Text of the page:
The Advertising Standards Agency has upheld a complaint made about posters displayed on buses by veganism advocacy charity Viva! that linked drinking cow’s milk with cancer.
The posters were displayed on buses in September last year and featured an image of a cow’s udder and included the claim: “Some dairy industry facts we bet you don’t know … Most cows are pregnant when milking. That’s why milk contains 35 hormones, including oestrogen … some of these are linked to cancer. Milk is for babies, so let Viva! wean you off the teat!”.
Two complainants challenged the claims made by the Bristol-based charity, believing that it implied that drinking cow’s milk could cause cancer, and challenged whether the implied claim was misleading and could be substantiated.
The ASA acknowledged that the claim only said “linked” to cancer, rather than definitively stating that they caused cancer, but considered that “consumers would nonetheless interpret it to mean that because of the hormones that were present in cow’s milk, drinking cow’s milk could increase a person’s risk of developing cancer”.
It said that although evidence provided backed the claim that there are 35 hormones in milk, the evidence provided was not strong enough to substantiate claims about the link between hormones in milk to cancer.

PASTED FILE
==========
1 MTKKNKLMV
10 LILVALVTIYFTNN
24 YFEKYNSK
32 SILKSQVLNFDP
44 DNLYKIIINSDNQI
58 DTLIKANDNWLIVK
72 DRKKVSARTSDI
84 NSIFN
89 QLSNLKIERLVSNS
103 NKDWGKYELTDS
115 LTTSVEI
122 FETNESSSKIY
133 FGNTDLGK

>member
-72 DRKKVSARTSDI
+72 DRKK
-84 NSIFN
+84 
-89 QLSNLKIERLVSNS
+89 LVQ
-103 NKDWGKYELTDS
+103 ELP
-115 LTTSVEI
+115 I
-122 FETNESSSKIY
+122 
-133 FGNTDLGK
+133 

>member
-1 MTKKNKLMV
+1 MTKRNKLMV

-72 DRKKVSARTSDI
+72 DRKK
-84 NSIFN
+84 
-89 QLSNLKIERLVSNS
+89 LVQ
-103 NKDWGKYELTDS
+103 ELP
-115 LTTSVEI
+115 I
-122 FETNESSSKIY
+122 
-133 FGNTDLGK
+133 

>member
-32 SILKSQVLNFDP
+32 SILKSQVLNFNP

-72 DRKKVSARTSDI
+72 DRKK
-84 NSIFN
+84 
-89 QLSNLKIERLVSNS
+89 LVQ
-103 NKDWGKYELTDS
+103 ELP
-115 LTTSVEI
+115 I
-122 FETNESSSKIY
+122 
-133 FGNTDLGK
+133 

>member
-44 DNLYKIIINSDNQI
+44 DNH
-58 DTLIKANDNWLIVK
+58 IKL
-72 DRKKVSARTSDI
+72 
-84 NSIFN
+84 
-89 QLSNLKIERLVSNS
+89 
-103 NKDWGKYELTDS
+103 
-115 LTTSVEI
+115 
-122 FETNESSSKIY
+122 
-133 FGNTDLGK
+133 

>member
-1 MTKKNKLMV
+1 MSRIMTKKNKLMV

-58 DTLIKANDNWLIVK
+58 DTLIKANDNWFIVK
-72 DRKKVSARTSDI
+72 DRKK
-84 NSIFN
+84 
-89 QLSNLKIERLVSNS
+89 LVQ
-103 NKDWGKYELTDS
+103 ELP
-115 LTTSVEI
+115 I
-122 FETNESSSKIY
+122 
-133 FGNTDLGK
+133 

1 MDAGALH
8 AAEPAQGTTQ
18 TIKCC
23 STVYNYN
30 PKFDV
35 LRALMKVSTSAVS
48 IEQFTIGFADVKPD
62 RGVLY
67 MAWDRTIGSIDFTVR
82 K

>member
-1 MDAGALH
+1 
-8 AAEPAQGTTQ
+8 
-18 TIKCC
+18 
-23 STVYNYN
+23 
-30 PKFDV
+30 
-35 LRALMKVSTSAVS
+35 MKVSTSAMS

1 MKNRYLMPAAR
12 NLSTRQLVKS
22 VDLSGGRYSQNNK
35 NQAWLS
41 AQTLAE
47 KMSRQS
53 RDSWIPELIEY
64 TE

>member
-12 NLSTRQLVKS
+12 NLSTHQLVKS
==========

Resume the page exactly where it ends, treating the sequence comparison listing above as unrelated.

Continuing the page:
The ASA said the claim had not been substantiated “as it would be understood by consumers to mean that due to the presence of hormones, drinking cow’s milk could increase a person’s risk of developing cancer,” and was therefore misleading.
Advert must not appear again
It ruled that the advert must not appear again in the form complained about, and ASA instructed Viva! not to make claims which “stated or implied that due to the presence of hormones, drinking cow’s milk could increase a person’s risk of developing cancer”.
In response, Viva! founder and director Juliet Gellatley disputed the lack of evidence linking milk to an increased risk of cancer, and defended the charity’s use of the word “linked”.
She said in a statement: “There’s plenty of scientific data linking milk and other dairy products to an increased risk of some cancers and many researchers are pointing the finger of blame at the hormones naturally present in dairy.
“If the ad had contained a more specific wording, such as ‘linked to breast, ovarian and prostate cancer’ – for which the evidence is the strongest - it would have probably been accepted as appropriate. The ASA ruling only found an issue with the claim being too generic, not with it being unfounded.”